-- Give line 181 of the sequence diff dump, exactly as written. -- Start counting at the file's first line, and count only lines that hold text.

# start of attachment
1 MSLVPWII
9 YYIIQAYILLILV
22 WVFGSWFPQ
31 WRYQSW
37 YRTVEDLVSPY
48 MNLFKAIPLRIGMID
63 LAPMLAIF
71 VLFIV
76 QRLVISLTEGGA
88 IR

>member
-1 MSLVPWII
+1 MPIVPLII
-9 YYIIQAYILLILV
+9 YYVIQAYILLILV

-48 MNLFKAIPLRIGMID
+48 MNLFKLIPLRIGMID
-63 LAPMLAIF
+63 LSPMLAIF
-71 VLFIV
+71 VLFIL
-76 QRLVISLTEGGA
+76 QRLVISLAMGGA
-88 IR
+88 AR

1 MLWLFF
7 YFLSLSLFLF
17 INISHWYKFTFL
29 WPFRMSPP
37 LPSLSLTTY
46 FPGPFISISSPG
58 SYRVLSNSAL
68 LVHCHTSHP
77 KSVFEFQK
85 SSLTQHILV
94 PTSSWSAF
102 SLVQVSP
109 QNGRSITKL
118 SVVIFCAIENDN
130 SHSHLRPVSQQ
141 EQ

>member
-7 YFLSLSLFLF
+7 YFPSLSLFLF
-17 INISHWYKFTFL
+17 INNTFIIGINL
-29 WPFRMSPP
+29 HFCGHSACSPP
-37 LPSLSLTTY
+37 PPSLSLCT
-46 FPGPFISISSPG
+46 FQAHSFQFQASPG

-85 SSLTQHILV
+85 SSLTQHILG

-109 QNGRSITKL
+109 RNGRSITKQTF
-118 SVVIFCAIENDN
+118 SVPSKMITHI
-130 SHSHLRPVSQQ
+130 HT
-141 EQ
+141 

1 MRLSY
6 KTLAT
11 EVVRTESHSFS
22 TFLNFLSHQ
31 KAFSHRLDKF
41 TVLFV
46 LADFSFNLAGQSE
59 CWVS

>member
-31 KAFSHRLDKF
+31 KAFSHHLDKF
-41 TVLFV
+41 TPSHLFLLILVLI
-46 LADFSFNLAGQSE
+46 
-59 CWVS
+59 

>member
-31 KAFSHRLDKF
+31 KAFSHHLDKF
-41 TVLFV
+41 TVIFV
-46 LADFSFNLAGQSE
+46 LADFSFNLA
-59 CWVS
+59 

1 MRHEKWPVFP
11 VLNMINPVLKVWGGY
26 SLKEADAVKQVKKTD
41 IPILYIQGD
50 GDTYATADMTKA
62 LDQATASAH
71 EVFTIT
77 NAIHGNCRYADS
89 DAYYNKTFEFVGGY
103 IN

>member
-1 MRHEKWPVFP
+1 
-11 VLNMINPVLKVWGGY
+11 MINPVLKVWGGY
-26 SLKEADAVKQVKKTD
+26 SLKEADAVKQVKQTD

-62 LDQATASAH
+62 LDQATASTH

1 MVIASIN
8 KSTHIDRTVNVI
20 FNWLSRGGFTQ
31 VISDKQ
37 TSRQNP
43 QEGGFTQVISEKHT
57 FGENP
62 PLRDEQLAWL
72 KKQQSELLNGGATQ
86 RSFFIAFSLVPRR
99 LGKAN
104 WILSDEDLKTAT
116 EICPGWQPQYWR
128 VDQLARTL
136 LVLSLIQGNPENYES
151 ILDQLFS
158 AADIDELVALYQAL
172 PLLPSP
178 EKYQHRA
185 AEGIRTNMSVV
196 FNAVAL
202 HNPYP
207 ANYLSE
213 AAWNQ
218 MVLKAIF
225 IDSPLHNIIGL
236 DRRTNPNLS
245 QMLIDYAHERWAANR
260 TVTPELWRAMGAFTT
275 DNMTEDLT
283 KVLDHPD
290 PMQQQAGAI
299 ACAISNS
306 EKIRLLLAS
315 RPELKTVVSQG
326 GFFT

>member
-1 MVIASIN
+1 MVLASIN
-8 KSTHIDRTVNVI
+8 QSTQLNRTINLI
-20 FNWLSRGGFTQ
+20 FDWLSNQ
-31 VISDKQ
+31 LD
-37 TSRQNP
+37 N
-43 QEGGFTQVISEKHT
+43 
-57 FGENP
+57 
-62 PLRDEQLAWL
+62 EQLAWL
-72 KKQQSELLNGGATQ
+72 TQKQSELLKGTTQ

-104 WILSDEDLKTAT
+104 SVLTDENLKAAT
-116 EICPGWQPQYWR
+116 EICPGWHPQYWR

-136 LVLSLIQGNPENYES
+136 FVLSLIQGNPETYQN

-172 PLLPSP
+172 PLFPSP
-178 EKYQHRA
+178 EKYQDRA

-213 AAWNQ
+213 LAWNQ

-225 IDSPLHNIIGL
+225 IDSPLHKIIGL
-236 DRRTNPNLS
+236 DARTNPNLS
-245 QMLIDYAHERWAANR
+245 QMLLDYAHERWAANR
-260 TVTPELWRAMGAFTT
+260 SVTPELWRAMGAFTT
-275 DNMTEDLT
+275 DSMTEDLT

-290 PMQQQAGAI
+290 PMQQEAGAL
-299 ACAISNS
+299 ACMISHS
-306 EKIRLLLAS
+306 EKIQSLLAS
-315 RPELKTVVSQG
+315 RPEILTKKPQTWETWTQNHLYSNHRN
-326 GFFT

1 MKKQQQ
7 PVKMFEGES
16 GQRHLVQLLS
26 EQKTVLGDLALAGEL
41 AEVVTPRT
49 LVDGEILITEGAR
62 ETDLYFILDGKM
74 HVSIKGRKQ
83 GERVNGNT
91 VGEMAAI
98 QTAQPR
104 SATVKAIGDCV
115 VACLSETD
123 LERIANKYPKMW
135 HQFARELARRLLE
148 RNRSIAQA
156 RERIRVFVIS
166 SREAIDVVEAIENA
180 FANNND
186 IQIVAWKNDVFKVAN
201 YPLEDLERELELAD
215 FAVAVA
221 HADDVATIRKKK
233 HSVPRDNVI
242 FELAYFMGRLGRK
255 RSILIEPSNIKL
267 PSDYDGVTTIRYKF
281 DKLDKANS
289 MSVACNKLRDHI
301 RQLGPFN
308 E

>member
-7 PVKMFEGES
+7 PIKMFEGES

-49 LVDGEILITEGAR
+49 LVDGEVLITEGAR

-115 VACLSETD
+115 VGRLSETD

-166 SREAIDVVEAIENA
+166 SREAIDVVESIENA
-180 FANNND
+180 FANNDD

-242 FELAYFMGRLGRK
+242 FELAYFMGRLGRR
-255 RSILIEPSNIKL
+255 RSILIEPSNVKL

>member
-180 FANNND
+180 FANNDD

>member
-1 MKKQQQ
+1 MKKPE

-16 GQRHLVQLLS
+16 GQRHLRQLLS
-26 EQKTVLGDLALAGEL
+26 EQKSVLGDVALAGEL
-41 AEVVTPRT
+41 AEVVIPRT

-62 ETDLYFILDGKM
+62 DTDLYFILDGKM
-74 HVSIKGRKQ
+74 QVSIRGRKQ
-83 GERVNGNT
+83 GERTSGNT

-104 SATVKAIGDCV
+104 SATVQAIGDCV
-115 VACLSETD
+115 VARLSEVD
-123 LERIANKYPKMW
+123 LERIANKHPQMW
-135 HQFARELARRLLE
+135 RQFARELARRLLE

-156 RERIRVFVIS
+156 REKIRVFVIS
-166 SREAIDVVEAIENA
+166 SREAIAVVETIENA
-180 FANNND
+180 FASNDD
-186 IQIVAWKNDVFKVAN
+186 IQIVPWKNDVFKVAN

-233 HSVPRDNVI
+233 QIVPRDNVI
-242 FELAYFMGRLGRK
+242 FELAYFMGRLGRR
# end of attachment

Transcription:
-260 TVTPELWRAMGAFTT